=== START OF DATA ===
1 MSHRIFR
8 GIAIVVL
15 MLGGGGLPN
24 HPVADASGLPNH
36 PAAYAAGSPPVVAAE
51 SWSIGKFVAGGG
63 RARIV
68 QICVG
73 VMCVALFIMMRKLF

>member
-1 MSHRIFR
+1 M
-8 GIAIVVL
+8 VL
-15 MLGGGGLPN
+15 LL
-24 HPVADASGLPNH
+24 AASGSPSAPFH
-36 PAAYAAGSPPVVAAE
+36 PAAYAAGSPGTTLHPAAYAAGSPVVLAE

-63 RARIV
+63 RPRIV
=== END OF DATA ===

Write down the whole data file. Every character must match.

1 MSHRIFR
8 GIAIVVL
15 MLGGGGLPN
24 HPVADASGLPNH
36 PAAYAAGSPPVVAAE
51 SWSIGKFVAGGG
63 RARIV
68 QICVG
73 VMCVALFIMMRKLF

>member
-1 MSHRIFR
+1 M
-8 GIAIVVL
+8 VL
-15 MLGGGGLPN
+15 LL
-24 HPVADASGLPNH
+24 AASGSPSAPFH
-36 PAAYAAGSPPVVAAE
+36 PAAYAAGSPGTTLHPAAYAAGSPVVLAE

-63 RARIV
+63 RPRIV